Naturally, you'll need to secure a mortgage in order to purchase your council home.

Do some research to determine which type of mortgage is best for your circumstances, and consult a professional financial or mortgage adviser before making your final decision, as this is a big step.

Other costs to consider when becoming a homeowner include repairs and maintenance — things that were not your responsibility as a tenant.   

Remember that Stamp Duty is a tax that you must pay when purchasing property or land in England or Northern Ireland. The amount will be determined by the value of your home.

Your solicitor can advise you on Stamp Duty and how much you'll need to pay, or you can consult an expert financial adviser.    

What is the Right to Buy discount?  

The discount you can receive is a significant benefit of the Right to Buy scheme.

The size of your discount is determined by whether you live in a house or a flat, where you live in the country, and how long you have been a public sector tenant.  

For example, if you've lived in a house for three to five years, you'll receive a 35% discount, so if your home is worth £200,000, you could get £70,000 off with Right to Buy, so you'd actually pay around £130,000.  

If you've been a public sector tenant for more than five years, your discount increases by 1% for each year after that, up to a maximum of 70%, or £87,000 This maximum is £116,200 in London.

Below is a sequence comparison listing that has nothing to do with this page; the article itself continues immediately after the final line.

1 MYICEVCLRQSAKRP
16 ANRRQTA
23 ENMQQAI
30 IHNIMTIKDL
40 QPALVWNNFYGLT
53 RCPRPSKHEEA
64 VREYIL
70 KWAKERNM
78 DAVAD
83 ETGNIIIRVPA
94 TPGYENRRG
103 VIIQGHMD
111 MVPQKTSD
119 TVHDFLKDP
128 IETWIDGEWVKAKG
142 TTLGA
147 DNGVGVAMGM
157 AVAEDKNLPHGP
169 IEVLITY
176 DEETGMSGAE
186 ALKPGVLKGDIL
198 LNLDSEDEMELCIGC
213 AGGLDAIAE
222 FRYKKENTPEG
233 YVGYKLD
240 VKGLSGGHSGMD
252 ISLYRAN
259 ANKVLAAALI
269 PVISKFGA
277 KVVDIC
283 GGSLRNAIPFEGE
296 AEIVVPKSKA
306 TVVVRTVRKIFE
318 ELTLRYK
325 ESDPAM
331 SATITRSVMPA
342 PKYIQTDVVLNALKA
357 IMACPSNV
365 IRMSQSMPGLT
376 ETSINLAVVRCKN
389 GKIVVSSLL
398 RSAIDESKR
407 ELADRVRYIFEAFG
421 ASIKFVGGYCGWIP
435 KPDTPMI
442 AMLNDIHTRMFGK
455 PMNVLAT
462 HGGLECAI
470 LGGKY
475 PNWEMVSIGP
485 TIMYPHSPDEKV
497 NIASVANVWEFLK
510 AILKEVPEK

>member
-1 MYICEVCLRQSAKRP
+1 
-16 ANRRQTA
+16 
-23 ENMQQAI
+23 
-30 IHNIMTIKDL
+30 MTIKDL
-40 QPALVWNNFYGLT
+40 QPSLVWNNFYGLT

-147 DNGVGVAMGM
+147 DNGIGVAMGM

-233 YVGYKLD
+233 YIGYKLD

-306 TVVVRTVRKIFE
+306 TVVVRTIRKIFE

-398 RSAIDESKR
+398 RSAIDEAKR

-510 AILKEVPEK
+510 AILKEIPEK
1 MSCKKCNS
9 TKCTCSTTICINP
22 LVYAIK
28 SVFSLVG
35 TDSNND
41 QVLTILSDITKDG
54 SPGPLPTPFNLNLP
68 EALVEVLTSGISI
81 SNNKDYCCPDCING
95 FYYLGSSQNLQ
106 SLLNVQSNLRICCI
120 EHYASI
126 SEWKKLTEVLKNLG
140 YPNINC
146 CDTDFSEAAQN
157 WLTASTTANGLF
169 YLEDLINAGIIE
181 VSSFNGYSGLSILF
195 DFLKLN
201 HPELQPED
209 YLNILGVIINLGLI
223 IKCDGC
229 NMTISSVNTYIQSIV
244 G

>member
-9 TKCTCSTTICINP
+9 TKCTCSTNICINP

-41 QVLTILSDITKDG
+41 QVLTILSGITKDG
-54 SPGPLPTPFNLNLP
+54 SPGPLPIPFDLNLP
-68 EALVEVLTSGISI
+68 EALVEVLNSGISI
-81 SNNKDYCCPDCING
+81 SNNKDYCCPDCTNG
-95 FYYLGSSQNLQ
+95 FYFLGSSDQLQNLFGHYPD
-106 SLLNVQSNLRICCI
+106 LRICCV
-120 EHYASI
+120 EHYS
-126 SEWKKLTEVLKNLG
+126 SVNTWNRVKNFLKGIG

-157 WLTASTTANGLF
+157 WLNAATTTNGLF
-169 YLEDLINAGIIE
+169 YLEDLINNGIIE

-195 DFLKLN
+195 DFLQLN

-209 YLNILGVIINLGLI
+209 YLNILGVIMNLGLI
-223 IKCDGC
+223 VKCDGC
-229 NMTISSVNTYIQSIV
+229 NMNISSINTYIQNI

The figures for flats differ. If you've lived in your flat for three to five years, you'll receive a 50% discount, so if your property is worth £140,000, you could get it for less than £70,000.

After five years as a public sector tenant, this discount grows by 2% per year, up to a maximum of 70%. Discounts on houses are capped at £87,000 and £116,200, respectively.  

Keep in mind that if your landlord has spent money on construction or maintenance, your discount may be reduced.  

What limitations may apply?   

Because of the status of your home, you may not always be eligible for the Right to Buy scheme.

For example, it could have been a council property that was sold to a different public sector landlord while you were living there.

You may still be able to purchase a home through Preserved Right to Buy, but you must meet all of the usual Right to Buy criteria in these circumstances.  

You may not be eligible for Right to Buy or Preserved Right to Buy. You may be able to apply for the Right to Acquire scheme in this case. This allows many housing association tenants to buy at a reduced price of up to £16,000.

Eligibility is similar to Right to Buy, but with a few additional components. Your home must have been built or purchased by a housing association after March 31, 1997, or it must have been transferred from a local council to a housing association after March 31, 1997.

More information on how to apply can be found at Gov.uk.  

Getting the right financial advice for your situation is critical. Find your ideal financial advisor right now.  

I'd like to speak with a mortgage advisor.